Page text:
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Did You ‘Use’ That?: Interpreting B.C.’s PST Legislation


The way the B.C. Provincial Sales Tax (PST) legislation is worded, PST is required to be paid on property that is “used” within B.C. But what does “use” mean? Basically, if a person acquires something in B.C. and does anything other than ship it directly outside of the province, it will most likely be considered to be used in B.C. “Use” is defined so broadly, it is nearly impossible to escape.

Consider this scenario: You manufacture windows and doors in B.C., ship them to your customers in Saskatchewan and install the windows and doors for your customers (either with your own employees or with subcontractors).

Even though you manufactured these items with the sole purpose of sending them outside of B.C. to be installed for a customer, you are required to self-assess B.C. PST on all the material costs. Why? Because you are considered to have “used” the materials in your manufacturing process. Your cost of doing business just increased by 7%. To add insult to injury, you are also required to self-assess 5% Saskatchewan PST (on the labour and materials used to manufacture, plus transportation costs to Saskatchewan) because the windows and doors became real property upon installation in Saskatchewan. Unfortunately, B.C. and Saskatchewan don’t care that you had to pay tax to both provinces.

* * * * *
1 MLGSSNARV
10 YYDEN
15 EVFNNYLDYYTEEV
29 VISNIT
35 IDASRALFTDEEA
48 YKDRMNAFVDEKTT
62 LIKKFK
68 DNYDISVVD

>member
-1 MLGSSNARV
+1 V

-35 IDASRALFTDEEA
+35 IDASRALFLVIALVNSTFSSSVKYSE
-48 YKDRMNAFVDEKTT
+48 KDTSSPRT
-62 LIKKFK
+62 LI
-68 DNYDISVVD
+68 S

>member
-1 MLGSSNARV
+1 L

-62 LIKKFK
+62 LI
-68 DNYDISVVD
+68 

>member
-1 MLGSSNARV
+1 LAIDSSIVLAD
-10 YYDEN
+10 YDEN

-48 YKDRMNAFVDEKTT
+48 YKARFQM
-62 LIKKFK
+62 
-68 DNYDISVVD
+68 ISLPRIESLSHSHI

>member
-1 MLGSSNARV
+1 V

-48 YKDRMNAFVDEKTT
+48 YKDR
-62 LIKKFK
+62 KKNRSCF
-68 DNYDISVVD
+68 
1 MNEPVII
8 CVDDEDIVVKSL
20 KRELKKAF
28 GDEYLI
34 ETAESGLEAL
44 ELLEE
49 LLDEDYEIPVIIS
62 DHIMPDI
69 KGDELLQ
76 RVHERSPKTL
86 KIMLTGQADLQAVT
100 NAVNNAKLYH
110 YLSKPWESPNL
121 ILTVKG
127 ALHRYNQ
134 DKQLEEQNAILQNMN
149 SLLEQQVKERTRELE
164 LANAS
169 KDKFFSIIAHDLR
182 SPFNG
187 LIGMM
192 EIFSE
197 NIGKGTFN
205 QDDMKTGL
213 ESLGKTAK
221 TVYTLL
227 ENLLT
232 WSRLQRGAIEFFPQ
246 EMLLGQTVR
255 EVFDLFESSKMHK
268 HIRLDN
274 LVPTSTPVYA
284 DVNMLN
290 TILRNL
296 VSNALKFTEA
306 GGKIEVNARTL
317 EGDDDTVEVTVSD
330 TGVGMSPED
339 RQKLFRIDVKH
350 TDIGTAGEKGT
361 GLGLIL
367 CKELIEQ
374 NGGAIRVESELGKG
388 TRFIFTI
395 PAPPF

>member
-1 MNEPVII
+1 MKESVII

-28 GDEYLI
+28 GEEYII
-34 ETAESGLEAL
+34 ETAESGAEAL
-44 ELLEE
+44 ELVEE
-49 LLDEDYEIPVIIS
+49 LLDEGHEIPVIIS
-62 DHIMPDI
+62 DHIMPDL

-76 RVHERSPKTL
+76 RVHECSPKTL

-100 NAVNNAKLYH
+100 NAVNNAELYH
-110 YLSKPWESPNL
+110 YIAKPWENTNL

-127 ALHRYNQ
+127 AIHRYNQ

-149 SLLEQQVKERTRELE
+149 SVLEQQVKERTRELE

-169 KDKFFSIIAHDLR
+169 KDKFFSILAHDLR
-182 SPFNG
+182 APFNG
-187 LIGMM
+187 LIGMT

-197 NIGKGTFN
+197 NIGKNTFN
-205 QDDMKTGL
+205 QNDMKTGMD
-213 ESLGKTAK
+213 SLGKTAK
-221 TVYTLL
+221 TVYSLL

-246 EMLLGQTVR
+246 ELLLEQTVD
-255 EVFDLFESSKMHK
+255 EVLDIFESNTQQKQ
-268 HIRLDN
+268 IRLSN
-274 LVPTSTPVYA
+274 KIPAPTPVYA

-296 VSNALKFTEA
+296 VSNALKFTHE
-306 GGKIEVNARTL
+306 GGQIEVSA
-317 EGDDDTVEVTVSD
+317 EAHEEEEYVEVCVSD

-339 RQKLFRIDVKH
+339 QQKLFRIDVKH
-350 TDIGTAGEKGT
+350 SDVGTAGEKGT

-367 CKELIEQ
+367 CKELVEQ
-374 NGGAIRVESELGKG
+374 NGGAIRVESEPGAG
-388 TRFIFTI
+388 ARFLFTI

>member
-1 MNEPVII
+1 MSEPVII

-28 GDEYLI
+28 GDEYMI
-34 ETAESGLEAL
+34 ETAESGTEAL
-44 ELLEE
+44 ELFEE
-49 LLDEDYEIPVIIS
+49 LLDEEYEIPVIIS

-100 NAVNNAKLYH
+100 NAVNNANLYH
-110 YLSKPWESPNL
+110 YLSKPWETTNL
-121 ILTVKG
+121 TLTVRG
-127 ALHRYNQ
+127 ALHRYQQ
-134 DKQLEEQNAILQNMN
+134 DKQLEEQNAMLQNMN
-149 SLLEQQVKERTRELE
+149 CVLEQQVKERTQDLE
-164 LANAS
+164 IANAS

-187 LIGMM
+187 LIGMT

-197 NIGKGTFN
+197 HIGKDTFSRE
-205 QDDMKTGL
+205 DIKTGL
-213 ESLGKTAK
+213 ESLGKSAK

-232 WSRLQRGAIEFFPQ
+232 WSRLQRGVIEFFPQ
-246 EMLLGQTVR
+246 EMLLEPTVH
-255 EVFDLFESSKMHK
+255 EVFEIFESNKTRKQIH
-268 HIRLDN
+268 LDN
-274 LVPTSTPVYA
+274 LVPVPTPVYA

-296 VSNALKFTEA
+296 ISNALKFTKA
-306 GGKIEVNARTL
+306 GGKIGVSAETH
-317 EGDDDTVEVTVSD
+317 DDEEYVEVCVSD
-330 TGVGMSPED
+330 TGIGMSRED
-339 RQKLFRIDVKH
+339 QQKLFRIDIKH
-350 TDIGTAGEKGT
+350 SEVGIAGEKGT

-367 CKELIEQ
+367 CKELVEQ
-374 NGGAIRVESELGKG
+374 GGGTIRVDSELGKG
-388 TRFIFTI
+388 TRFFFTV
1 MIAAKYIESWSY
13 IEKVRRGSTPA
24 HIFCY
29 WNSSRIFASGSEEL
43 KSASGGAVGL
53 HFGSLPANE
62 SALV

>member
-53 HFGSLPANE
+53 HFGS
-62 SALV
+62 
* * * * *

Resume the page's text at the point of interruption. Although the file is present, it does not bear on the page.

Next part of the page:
UPDATE: Please note that the 2015 B.C. Budget announced that if you manufacture tangible personal property for supply-and-install in another jurisdiction where sales tax is payable in that jurisdiction, you may be entitled to claim a B.C. PST refund for the tax you paid on the materials in B.C. This means if the windows you manufactured in B.C. are installed in Alberta, you still have to self-assess B.C. PST. But if the install is in Saskatchewan and you paid both B.C. PST and Saskatchewan PST, then you may be eligible for the B.C. PST refund.

Just because something is shipped out of B.C., it doesn’t mean B.C. PST is not applicable. Remember, whether your organization has “used” something in B.C. is not a determination you can necessarily make with common sense.